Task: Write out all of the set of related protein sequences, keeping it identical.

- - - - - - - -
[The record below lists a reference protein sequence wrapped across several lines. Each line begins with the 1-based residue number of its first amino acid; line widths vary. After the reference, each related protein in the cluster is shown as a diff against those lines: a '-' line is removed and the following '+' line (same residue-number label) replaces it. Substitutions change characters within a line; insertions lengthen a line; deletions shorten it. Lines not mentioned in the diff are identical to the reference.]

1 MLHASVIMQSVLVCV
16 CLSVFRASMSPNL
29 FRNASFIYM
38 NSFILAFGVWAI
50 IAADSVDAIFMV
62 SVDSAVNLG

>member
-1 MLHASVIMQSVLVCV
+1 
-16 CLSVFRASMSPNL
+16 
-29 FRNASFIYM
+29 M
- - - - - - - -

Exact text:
[The record below lists a reference protein sequence wrapped across several lines. Each line begins with the 1-based residue number of its first amino acid; line widths vary. After the reference, each related protein in the cluster is shown as a diff against those lines: a '-' line is removed and the following '+' line (same residue-number label) replaces it. Substitutions change characters within a line; insertions lengthen a line; deletions shorten it. Lines not mentioned in the diff are identical to the reference.]

1 MLHASVIMQSVLVCV
16 CLSVFRASMSPNL
29 FRNASFIYM
38 NSFILAFGVWAI
50 IAADSVDAIFMV
62 SVDSAVNLG

>member
-1 MLHASVIMQSVLVCV
+1 
-16 CLSVFRASMSPNL
+16 
-29 FRNASFIYM
+29 M